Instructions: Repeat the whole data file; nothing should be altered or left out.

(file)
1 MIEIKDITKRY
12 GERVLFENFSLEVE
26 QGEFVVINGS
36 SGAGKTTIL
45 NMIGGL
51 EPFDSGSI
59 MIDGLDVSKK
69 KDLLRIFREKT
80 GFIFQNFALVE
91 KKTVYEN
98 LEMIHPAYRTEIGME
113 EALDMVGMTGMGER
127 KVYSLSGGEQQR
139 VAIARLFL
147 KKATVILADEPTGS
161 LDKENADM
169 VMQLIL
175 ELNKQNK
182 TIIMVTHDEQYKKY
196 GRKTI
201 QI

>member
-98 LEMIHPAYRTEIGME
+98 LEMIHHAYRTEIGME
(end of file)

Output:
1 MIEIKDITKRY
12 GERVLFENFSLEVE
26 QGEFVVINGS
36 SGAGKTTIL
45 NMIGGL
51 EPFDSGSI
59 MIDGLDVSKK
69 KDLLRIFREKT
80 GFIFQNFALVE
91 KKTVYEN
98 LEMIHPAYRTEIGME
113 EALDMVGMTGMGER
127 KVYSLSGGEQQR
139 VAIARLFL
147 KKATVILADEPTGS
161 LDKENADM
169 VMQLIL
175 ELNKQNK
182 TIIMVTHDEQYKKY
196 GRKTI
201 QI

>member
-98 LEMIHPAYRTEIGME
+98 LEMIHHAYRTEIGME